Suggestions for polishing Gelcoat at the dock? - SailNet Community

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  #1  
Old 08-25-2010
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Suggestions for polishing Gelcoat at the dock?

My new-to-me boat arrived at the yard yesterday and should be put in the water Friday afternoon. The boat is in pretty good shape, only being 5 years old. However, it spent those 5 years in SoCal so there is a bit of UV induced oxidation on the hull. I frankly wouldn't be concerned about it, but it is obvious when the old vinyl lettering is removed.

The problem is that the boat yard won't allow any washing, polishing, waxing of the hull. The environmental regulations are tough enough and the yard cheap enough, that they simply won't allow it unless you are paying them to do the work and then also pay to have the water treated and disposed of.

So, I'm stuck until I get to boat to the dock. The problem is that while I can easily wash the boat at the dock, polishing and then waxing the hull will be a real pain. I can do just the area when the old name was, but then I'll have some really shiny areas on the hull surrounded by just clean areas.

Any suggestions on what others have done in the past?
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Old 08-25-2010
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I have never used much water other than to keep the pad from getting dry ?

I dont see how you can compound the boat in the water as its a good bit of work even with the correct machine
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Old 08-25-2010
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Polishing and waxing the boat in the water is really a PITA... since you can't really use power tools, unless you have air tools.
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Old 08-25-2010
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Gotta love living in Louisiana. We use whatever chemicals we want and wash them directly into the water. In fact, whatever toxic leftover solutions I have, I just dump them into the water. We plumb our heads to empty directly into the water, etc. No one cares.
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Old 08-25-2010
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I've done this dockside...and it is a pain. The important thing to do is to have a plan that breaks the boat into sections...then attack a section at a time.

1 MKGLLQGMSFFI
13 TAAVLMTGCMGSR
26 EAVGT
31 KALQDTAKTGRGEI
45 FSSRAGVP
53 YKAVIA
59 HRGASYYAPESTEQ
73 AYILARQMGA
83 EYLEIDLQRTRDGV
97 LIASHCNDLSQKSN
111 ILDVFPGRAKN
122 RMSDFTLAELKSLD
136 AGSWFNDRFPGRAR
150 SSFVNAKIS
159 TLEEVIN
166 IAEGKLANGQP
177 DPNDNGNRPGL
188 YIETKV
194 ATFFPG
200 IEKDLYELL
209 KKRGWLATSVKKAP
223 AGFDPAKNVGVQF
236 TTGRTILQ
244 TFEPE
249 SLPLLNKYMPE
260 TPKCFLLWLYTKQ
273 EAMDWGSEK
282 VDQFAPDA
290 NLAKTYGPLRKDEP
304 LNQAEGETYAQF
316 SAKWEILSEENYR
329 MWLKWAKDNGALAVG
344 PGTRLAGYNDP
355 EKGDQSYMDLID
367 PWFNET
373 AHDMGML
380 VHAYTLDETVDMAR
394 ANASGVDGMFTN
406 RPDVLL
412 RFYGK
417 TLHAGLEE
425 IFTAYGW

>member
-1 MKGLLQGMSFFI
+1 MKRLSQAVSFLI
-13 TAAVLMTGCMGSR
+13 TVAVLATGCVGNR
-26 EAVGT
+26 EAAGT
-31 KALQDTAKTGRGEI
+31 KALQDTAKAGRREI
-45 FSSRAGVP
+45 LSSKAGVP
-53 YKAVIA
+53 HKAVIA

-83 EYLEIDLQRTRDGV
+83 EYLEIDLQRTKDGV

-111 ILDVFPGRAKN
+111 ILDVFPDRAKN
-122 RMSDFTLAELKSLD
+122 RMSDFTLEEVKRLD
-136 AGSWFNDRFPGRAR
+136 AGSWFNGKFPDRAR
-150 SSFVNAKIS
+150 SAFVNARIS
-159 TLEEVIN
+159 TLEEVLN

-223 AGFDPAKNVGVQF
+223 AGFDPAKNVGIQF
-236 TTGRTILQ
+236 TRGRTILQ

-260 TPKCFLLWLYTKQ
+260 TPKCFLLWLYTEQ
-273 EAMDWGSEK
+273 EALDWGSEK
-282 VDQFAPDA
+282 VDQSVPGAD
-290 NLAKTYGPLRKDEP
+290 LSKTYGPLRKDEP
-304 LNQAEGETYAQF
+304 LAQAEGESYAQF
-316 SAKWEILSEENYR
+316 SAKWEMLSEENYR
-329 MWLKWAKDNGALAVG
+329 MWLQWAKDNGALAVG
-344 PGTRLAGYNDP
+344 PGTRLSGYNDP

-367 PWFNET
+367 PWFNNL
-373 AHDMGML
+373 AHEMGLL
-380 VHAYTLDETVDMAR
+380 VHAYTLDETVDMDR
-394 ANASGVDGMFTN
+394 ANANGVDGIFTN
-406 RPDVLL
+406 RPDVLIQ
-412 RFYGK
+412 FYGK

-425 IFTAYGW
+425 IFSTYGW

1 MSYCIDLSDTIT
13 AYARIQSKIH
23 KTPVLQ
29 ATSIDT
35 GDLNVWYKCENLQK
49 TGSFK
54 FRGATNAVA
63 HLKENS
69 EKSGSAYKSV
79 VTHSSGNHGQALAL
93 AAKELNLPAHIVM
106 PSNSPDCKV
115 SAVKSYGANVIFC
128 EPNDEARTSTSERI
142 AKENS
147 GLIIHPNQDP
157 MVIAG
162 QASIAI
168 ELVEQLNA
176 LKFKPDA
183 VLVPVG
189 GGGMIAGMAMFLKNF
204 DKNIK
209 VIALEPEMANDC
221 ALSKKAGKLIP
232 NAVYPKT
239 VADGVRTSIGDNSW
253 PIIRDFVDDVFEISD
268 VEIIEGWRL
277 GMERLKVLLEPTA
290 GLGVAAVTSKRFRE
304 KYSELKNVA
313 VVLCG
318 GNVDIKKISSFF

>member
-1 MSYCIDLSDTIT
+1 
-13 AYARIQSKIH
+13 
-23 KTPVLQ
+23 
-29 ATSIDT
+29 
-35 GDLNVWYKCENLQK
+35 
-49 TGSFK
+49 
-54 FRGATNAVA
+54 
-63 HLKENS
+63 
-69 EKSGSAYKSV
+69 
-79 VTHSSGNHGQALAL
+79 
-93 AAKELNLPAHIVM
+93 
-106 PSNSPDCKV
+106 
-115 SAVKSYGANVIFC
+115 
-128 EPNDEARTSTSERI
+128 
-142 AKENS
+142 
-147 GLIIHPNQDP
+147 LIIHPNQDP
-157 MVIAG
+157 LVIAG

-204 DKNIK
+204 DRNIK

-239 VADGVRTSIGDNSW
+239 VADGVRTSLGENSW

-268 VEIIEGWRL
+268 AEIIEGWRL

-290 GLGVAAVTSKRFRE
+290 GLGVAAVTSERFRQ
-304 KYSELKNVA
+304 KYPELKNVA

Also, while this may be cheating, it has worked for me. I've found a wax that has some slight abrasives in it...and use that on an oxidized boat for a season or two...like Meguires Flagship. After a couple of seasons, I switched to pure Carnuba. Use the elbow grease/hand method...mist the wax application & take-off to ease the effort.
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Quote:
Originally Posted by radioguy View Post
Gotta love living in Louisiana. We use whatever chemicals we want and wash them directly into the water. In fact, whatever toxic leftover solutions I have, I just dump them into the water. We plumb our heads to empty directly into the water, etc. No one cares.
I hope you're joking
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I recommend you be extremely careful using electric polishers, etc. while she's in the water. My brother did that a number of years ago, slipped and touch water and was electrocuted! He lived but spent weeks in the hospital and now has a bad heart!

Here in Maine (you can do it too in Washington), if we have to work on the boat when it's in the water, we tie her to a dock that shoals (goes dry) on the low tide and work on it then. If I were you, I would find another yard. There's got to be a way to wax your boat in the yard,
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Old 08-25-2010
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I agree with the above post, either find another yard or pay the yard you are in to compound,polish and wax it. Been there, done that, will never do it again.
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Old 08-25-2010
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I paid my yard to compound and wax my hull this spring and was surprised at how inexpensive it was. I paid about $400 to do the hull. I paid another $400 to do the topsides (rub rail up) which I won't do again because that is something that's easy to do (gravity isn't working against you) and you can use power tools there. I'll never do the hull myself again.
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Old 08-26-2010
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I'd point out that doing it yourself isn't so difficult if you follow Maine Sail's excellent directions. Most yard workers don't have a clue how to properly clean, polish and wax a hull. Most also use inferior materials and supplies that will prematurely age your hull in the long run.

I'd also point out that the TOPSIDES is the hull from the waterline to the deck...not just the section above the rubrail.

Quote:
Originally Posted by msmith10 View Post
I paid my yard to compound and wax my hull this spring and was surprised at how inexpensive it was. I paid about $400 to do the hull. I paid another $400 to do the topsides (rub rail up) which I won't do again because that is something that's easy to do (gravity isn't working against you) and you can use power tools there. I'll never do the hull myself again.
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Last edited by sailingdog; 08-26-2010 at 01:01 AM.
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